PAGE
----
REVIEW! The Full Bronte, Scary Little Girls @ The Space Theatre

Writer: Rebecca Mordan
Director: Sharon Andrew
Performers: Rebecca Mordan and Sharon Andrew (Scary Little Girls)
30 October – 3 November

The Full Bronte Production 1

Scary Little Girls stars Rebecca Mordan and Sharon Andrew present The Full Bronte, a comedic cabaret homage to the Brontë sisters (and mother). The setting of The Space Theatre, located in a converted Victorian church in the Isle of Dogs, and the timing of its run there, over the All-Hallows season and into the first wintry days of November, came together in perfect confluence to provide a fitting atmosphere for this show. The theatre space and attached bar were welcoming, as was the audience (mainly middle-aged women), and the eighty minutes passed in a riot of giggles and raised eyebrows.

Cabaret diva Maria (Mordan) and her put-upon Cornish intern Brannie (Andrew) inhabit the stage with such comfortable, familiar, pitch-perfect harmony, that the show never misses a beat or loses its rhythm, despite the chaotic and at times disjointed nature of its content. The show slides between musical theatre, slapstick buffoonery, pantomime, hip-hop, literary lecture, interpretive dance, dramatic readings, gameshow farce, and pure comedic squabbling, with audience interaction woven throughout. There is even a moment when the comedy is temporarily stripped back, and Maria performs an exquisite piece of poetry set to song, accompanied by a ukulele of all things. This breath of genuine beauty amongst all the silliness caught me pleasantly off-guard, and it felt like the character of self-absorbed diva Maria briefly fell away,  revealing Mordan with her very real vocal talents and love of literature. Then the song ended, the spell was broken, Maria was back with her melodrama, and The Full Bronte lurched ahead at full comical speed.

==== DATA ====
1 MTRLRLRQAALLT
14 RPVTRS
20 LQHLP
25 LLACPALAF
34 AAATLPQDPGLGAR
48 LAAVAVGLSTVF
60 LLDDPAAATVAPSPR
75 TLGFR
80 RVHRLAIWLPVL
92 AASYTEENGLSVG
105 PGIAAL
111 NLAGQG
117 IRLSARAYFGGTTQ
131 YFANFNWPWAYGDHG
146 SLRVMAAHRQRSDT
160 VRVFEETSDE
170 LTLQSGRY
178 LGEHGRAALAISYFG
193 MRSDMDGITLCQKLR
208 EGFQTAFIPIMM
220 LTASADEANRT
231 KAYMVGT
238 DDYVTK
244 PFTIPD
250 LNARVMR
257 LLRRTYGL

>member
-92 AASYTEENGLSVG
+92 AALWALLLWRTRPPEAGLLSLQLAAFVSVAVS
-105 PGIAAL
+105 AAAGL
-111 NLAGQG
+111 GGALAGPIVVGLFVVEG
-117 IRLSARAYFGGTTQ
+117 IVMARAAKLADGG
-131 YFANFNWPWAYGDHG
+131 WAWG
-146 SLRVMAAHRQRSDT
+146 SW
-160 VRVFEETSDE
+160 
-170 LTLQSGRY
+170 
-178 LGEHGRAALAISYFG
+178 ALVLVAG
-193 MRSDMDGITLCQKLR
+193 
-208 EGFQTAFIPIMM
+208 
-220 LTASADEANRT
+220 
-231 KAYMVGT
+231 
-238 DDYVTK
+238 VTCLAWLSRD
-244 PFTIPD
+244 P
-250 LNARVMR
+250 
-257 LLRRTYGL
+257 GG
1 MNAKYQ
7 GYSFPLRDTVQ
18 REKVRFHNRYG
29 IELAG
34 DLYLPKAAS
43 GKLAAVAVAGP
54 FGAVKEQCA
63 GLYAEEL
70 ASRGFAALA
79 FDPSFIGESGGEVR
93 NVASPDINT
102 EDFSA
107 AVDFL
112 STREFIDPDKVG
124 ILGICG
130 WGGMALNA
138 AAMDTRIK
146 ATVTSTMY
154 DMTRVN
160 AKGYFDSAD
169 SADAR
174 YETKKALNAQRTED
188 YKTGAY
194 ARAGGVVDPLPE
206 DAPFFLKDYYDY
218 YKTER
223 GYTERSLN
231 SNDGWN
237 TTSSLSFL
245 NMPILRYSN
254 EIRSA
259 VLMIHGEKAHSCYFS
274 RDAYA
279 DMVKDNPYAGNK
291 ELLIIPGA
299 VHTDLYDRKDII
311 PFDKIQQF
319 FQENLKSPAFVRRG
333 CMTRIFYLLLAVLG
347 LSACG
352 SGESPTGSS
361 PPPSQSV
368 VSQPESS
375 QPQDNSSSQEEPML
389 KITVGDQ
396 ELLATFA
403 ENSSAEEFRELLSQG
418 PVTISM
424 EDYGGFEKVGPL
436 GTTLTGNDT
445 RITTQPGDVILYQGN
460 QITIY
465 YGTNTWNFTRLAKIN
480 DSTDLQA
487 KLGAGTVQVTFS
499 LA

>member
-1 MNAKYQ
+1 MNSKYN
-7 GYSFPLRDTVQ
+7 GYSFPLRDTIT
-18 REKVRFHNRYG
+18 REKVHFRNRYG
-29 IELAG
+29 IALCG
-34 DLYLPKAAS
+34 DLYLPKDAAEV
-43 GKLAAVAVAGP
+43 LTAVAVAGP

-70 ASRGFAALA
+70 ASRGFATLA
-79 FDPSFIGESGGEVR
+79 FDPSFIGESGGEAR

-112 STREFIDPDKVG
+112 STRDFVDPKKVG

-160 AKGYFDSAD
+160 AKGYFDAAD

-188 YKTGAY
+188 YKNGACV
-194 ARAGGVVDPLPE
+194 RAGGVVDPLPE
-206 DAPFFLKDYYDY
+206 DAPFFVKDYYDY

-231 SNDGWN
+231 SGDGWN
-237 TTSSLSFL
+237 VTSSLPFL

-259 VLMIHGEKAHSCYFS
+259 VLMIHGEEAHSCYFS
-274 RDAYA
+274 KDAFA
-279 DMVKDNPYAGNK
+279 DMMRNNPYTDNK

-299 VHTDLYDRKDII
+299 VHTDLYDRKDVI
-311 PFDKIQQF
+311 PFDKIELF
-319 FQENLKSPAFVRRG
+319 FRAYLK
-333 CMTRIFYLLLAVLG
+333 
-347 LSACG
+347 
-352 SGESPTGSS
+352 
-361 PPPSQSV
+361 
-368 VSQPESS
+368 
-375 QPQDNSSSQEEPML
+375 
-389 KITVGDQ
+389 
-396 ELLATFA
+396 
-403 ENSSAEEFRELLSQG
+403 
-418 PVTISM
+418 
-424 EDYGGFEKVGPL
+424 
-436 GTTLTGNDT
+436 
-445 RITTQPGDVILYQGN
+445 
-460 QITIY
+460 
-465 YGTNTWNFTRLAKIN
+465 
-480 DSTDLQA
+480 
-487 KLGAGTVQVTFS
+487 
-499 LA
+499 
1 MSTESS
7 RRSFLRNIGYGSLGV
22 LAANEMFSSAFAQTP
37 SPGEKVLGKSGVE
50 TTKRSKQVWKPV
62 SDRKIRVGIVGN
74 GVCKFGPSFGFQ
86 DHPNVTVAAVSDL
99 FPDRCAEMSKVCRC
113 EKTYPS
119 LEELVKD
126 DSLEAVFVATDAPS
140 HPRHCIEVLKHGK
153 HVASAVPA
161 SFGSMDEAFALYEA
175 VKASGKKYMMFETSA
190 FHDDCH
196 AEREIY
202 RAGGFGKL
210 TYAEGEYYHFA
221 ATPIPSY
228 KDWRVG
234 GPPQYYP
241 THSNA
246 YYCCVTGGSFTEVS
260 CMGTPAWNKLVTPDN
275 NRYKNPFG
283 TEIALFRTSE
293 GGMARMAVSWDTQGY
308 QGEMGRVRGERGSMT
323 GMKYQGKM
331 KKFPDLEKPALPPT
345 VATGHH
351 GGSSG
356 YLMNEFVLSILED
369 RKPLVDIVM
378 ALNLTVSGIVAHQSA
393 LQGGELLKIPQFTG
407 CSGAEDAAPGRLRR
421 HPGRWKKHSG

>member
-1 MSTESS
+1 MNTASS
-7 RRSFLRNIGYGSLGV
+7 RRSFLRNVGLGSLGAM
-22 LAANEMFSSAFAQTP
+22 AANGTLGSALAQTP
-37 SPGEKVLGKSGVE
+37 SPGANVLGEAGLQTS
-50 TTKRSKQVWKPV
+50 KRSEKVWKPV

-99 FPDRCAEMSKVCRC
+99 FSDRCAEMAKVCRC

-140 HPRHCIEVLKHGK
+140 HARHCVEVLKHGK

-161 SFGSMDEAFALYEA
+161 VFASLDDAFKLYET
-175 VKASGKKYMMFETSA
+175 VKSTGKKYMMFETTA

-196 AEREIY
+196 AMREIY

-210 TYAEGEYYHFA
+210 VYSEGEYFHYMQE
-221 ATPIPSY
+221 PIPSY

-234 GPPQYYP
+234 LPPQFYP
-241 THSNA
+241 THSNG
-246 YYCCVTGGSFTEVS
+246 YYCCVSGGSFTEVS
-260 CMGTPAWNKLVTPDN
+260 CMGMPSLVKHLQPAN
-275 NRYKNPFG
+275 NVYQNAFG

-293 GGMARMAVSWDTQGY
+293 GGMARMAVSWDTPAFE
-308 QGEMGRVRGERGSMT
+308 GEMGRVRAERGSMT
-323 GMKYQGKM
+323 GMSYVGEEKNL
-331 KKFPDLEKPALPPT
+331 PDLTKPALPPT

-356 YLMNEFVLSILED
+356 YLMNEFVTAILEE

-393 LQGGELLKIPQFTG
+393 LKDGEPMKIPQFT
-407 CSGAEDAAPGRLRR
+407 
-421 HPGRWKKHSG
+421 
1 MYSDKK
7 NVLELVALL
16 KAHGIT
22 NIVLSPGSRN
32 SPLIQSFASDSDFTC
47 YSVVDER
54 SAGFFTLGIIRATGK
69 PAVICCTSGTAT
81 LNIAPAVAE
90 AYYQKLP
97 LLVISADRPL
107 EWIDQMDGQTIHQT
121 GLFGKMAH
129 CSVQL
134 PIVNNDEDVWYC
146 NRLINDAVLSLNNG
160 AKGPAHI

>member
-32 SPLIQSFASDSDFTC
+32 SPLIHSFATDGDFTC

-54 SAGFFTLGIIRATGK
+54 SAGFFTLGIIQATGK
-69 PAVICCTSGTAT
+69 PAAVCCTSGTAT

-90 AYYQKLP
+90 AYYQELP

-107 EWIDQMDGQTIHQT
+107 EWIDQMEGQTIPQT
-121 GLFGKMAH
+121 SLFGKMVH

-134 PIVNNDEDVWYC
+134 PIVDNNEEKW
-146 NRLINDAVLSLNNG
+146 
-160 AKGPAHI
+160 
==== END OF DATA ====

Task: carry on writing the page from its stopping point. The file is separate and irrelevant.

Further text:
In the Q&A following Thursday night’s performance, Mordan and Andrew mentioned that some critics pooh-pooh the show (which has been touring for seven years now!) because of its lack of literary gravitas. To those critics, I could only ask: well, what did you expect?? Who wanders into what is clearly an over-the-top comedic cabaret expecting a TED Talk on the literary greats? Even my friend, whom I dragged along at the last minute, who had never read anything by the Brontës, and who darkly threatened me on entry that “there had better not be any audience participation in this, Sophia” had an absolute ball. (And, yes, he did end up being the one singled out to undergo the longest and most mortifying piece of audience participation in the show… Sorry and thanks Andy, I’m sure she didn’t mean to use that much tongue!)

The Full Bronte is not breaking any particularly new grounds in comedic cabaret theatre: the characters and their relationship are tropey, the music is largely by-the-numbers, and most every element of the show is fairly predictable (yes, there is an excellent Kate Bush impression, and yes, some comedic cross-dressing, and of course, some wink-wink sex jokes). However, seeing comedy confidently performed by two experienced, magnetic woman artists is always a breath of fresh air, and when the subject matter is a celebration of other woman artists, that becomes an even rarer joy. Tonight is the last night of Scary Little Girls’ run at The Space, but they will continue touring afterwards, and I would highly recommend the show to anyone who enjoys cabaret and/or the Brontës.

Reader, I loved it!

Gold_Star.svg (1)Gold_Star.svg (1)Gold_Star.svg (1)Gold_Star.svg (1)Gold_Star HALF 2